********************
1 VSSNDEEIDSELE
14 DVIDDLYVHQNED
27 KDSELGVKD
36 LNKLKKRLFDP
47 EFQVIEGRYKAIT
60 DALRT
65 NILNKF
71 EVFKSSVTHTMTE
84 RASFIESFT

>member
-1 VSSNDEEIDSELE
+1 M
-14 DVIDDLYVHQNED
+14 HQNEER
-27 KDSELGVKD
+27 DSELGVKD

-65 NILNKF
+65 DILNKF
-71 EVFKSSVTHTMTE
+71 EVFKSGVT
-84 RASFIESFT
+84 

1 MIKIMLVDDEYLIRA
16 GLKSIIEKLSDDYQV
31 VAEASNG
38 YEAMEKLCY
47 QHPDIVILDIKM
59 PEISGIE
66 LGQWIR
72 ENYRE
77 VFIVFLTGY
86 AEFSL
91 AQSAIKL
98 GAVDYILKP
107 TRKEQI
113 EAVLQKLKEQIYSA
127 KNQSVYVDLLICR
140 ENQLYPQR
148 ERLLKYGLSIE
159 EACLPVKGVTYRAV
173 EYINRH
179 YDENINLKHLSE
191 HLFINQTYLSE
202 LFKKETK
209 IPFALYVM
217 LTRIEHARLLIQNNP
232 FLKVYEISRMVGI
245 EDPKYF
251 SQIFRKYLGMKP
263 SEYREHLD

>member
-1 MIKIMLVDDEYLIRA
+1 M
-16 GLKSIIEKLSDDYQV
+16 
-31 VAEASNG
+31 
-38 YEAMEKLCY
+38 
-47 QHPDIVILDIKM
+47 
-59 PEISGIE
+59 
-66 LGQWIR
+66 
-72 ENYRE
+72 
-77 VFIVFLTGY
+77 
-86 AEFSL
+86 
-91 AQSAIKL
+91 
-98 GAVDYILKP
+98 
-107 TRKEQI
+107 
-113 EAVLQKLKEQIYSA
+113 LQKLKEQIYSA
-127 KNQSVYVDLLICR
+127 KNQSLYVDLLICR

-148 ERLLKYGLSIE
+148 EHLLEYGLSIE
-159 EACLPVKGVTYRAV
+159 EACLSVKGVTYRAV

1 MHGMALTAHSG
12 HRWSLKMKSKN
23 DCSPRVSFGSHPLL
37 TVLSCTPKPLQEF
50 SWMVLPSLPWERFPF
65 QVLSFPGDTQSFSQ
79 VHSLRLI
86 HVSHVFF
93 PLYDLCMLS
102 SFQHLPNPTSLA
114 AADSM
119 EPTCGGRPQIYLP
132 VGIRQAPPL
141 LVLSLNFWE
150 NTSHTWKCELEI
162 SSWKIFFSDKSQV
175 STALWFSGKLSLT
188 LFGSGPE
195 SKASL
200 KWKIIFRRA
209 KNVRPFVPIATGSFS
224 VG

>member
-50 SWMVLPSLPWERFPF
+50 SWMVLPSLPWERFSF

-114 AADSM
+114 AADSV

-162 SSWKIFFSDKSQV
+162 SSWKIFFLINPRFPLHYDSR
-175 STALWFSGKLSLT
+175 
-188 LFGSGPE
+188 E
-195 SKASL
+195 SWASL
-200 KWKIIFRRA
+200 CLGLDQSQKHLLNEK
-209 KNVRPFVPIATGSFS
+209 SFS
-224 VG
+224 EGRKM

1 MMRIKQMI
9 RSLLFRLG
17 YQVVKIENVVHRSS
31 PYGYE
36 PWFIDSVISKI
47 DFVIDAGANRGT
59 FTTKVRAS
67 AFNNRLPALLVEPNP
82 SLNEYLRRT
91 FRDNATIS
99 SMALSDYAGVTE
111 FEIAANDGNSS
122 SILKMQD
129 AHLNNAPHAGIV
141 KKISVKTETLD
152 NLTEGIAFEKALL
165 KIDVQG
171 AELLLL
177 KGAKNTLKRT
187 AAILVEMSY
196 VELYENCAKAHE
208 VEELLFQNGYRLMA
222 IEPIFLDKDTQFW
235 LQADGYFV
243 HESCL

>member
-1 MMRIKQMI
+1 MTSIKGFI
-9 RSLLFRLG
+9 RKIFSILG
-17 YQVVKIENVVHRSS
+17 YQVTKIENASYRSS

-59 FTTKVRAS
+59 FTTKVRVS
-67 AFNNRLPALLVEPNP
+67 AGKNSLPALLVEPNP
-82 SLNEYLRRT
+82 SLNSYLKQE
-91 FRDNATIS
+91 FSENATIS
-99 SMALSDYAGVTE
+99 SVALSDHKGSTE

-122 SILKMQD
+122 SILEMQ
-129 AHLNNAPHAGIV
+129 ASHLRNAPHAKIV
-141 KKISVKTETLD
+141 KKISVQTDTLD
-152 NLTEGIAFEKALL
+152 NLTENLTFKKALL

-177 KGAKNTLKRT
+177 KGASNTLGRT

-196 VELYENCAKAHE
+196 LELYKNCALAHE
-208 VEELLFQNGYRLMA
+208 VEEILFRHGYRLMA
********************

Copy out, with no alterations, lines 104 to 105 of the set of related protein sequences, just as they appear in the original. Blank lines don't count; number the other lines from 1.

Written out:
195 SKASL
200 KWKIIFRRA